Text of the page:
Division amongst Ngapuhi leaders is putting the brakes on John Key going to Waitangi

KEVIN STENT/FAIRFAX NZ

Prime Minister John Key will go to Waitangi if invited and only if he is allowed to speak.

Titewhai Harawira has personally invited the Prime Minister to Te Tii Marae on Friday but if he accepts her invitation he could be walking into a firestorm.

It's still unknown whether Key will attend Waitangi celebrations due to confusion over who has the mandate to invite him to the marae, which has been a scene of conflict, division and acrimony over the years.

On Tuesday Northland iwi leaders met to discuss whether Key would be blocked from the marae because of his handling of the Trans Pacific Partnership Agreement (TPPA), which Maori leaders including Ngapuhi elder Kingi Taurau have strongly opposed.

Prime Minister John Key vowed to return the Government to Waitangi but now he is turning his back on Northland.
CHRIS SKELTON/FAIRFAX NZ

Prime Minister John Key vowed to return the Government to Waitangi but now he is turning his back on Northland.

A vote was called for at the meeting and leaders voted 38-14 in favour of stopping Key attending.

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It was Harawira, who has escorted Prime Ministers onto the marae for many years, along with Ngapuhi co-chairman Rudy Taylor and other leaders, who agreed to the vote going ahead despite their support for Key at the marae.

When the vote went against Key they were left with no choice but to veto it, which has caused division amongst trustees with some saying Key won't be welcome to speak if he turns up.

Harawira's son, Hone, a former MP and opposer of the TPPA, abstained from voting but said his mother and other leaders had "put themselves in a situation of real jeopardy" by allowing the vote in the first place.

"It's a national marae and Ngapuhi are the guardians of it. What they should have done is asked other leaders from other areas for their opinion, listened to them and then decided. They didn't have to take a vote.

"They handled the whole thing really badly," he said.

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Following the vote there were mixed messages from leaders at the marae over whether Key would be invited or not.

Some media reported that Key had been blocked from the marae while others were told by leaders that he was welcome.

Despite a call from Titewhai Harawira, Key said he was still unsure what the position of Ngapuhi was and he understood marae trustees were meeting on Tuesday evening to decide whether he was welcome.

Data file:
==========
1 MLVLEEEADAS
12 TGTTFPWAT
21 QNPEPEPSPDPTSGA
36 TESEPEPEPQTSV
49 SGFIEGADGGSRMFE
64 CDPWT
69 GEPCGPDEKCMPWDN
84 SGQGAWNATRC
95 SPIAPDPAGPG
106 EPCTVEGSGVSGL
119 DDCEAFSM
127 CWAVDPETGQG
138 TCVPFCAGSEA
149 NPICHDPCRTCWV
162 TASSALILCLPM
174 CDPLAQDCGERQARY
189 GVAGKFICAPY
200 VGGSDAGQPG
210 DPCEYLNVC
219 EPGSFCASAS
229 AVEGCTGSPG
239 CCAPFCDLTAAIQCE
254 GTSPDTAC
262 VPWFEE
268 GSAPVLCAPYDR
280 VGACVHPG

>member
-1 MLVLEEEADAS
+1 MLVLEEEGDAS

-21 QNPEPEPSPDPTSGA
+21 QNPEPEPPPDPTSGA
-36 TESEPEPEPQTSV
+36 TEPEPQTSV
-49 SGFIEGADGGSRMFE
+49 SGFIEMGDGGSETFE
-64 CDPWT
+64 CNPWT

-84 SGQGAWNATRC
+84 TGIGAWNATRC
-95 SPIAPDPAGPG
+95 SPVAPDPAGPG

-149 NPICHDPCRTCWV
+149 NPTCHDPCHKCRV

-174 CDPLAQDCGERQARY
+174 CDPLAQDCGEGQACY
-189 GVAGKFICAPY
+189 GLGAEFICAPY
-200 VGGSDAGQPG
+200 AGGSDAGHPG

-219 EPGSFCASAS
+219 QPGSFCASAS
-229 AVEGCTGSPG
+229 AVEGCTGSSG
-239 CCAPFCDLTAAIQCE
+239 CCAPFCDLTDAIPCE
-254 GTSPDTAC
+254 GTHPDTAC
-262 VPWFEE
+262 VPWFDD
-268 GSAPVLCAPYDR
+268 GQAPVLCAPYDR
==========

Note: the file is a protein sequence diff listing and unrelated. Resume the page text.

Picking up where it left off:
However Taylor dismissed those reports, saying there was no meeting and Key was welcome to attend and to speak at the marae.

While Taylor says Titewhai Harawira had the full backing of trustees and kaumatua to contact Key, former Labour MP Dover Samuels, who was at the meeting, says the vote had to be upheld.

Labour Maori Affairs spokesman Kelvin Davis, who was also at the meeting, said tikanga (custom) dictates that Key should be invited onto the marae so the trustees were right to overrule the vote.

Key said he had made a commitment to go to Waitangi but he wouldn't "gate-crash" and he wouldn't attend if he wasn't able to speak.

"I"m not going if I can't speak, it's pretty simple."

He said Te Tii was the gateway to the Waitangi treaty grounds and he wouldn't attend at all if he wasn't welcome at the lower marae.

Former Prime Minister Helen Clark didn't always attend events at Waitangi - in 2000 she celebrated the national day in Akaroa because she wanted a "fresh start" and that ruled out attending Waitangi where there was "an underlying mood of tension and uneasiness".

Following the jostling that went on in 2004, Clark did not return to Te Tii marae but did continue to visit Waitangi.

A senior Tai Tokerau source said, "when Clark boycotted the marae Nga Puhi criticised her for coming to Waitangi like a kiore, a rat, and not fronting up. The Prime Minister will not want to be known as kiore off a sinking ship".

Both Taurau and Hone Harawira have promised protesting at Waitangi if Key decided to attend.

While Taurau didn't vote at Te Tii, despite raising the issue in the first place, he said his views were clear.

"There will be protesting here if the Prime Minister thinks about coming onto the marae."

Kingi said he wouldn't be part of the protests on the day as he had his own job to do at the marae and there were plenty of protesters to do the job for him.

Harawira, who is expected to lead a protest at the TPPA signing in Auckland on Thursday, said he would be protesting at Waitangi if Key turns up.

Whether Key decides to go or not comes down to who has the mandate to invite him and allow him to speak and whether the division between Ngapuhi trustees can be solved before Friday.

 - Stuff

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